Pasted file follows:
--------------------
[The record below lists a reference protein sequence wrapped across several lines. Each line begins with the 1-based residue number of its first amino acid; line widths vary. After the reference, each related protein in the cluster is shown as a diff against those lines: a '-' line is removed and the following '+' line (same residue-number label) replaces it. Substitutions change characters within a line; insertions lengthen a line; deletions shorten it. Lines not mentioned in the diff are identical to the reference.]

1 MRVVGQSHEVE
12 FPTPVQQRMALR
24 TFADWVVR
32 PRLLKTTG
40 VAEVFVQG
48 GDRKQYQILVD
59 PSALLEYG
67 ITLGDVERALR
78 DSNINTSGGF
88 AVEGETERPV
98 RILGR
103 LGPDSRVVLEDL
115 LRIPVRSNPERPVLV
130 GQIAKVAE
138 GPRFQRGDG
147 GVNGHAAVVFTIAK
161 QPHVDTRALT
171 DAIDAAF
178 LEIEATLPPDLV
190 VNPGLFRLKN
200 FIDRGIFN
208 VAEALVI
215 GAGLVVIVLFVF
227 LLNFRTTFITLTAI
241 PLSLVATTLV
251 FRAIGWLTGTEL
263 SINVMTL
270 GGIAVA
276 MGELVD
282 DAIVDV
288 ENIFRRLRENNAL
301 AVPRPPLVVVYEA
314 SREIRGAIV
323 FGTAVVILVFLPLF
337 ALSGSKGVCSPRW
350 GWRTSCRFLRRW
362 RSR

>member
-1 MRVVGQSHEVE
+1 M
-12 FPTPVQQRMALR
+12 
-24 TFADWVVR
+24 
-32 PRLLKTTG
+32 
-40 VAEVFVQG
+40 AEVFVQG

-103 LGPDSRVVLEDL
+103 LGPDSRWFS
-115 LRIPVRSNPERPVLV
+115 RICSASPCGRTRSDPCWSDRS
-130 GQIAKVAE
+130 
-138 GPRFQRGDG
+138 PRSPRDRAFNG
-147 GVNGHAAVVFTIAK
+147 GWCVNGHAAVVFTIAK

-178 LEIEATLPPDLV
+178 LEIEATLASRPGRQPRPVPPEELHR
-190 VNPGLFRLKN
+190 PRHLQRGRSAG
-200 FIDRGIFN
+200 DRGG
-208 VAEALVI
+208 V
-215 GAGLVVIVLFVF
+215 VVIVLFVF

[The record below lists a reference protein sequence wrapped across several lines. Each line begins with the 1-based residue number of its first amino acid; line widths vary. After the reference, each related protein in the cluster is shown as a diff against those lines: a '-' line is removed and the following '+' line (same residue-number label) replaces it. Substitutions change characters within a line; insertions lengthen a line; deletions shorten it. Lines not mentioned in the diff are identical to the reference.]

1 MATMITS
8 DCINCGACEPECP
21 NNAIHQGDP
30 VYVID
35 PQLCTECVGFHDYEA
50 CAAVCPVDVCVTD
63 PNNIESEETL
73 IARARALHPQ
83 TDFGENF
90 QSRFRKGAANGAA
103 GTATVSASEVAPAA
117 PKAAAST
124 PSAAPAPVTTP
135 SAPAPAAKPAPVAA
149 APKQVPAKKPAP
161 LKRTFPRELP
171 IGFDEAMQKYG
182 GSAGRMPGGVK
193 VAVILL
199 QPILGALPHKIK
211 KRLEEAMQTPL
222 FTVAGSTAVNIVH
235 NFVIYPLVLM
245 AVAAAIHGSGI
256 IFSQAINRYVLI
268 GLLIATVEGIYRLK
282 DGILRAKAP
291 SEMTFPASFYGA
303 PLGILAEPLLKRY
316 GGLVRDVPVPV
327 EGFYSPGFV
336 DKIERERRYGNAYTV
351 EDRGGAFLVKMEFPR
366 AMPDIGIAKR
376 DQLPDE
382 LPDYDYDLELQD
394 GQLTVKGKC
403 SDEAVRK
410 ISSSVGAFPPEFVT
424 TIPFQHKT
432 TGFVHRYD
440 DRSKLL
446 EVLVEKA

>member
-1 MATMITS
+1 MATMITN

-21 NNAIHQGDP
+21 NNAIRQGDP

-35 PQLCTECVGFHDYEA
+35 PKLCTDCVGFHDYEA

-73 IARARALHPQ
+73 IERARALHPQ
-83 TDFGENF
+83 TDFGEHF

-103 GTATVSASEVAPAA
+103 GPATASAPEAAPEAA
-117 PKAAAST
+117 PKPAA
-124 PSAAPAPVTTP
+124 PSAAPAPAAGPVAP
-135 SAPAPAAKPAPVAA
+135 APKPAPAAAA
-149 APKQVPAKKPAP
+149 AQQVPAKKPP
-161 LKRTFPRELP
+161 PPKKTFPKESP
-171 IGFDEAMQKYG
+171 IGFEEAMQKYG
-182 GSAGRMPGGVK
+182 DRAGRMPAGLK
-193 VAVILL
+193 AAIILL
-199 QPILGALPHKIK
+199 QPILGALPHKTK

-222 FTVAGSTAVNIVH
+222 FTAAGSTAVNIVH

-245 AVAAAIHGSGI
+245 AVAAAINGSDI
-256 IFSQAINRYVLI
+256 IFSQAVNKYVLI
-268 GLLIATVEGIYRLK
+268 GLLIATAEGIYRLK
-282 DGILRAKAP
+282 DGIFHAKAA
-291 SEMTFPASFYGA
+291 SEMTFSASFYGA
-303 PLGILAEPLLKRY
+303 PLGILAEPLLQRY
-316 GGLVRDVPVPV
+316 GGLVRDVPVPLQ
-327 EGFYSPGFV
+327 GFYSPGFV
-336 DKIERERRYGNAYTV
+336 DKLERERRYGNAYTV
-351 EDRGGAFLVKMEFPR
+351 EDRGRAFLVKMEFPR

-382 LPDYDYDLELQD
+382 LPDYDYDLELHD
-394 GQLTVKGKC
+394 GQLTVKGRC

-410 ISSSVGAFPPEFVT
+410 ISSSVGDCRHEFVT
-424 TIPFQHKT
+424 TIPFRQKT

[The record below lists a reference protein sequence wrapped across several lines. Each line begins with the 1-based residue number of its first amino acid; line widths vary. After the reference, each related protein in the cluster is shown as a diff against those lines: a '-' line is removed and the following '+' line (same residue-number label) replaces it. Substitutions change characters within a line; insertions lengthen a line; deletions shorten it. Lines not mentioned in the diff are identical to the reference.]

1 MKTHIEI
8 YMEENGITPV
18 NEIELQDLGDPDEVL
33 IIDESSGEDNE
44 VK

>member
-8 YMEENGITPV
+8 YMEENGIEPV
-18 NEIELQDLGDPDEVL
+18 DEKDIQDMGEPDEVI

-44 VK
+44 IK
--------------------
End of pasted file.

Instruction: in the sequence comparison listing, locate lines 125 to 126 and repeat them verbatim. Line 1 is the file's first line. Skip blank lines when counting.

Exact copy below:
-103 GTATVSASEVAPAA
+103 GPATASAPEAAPEAA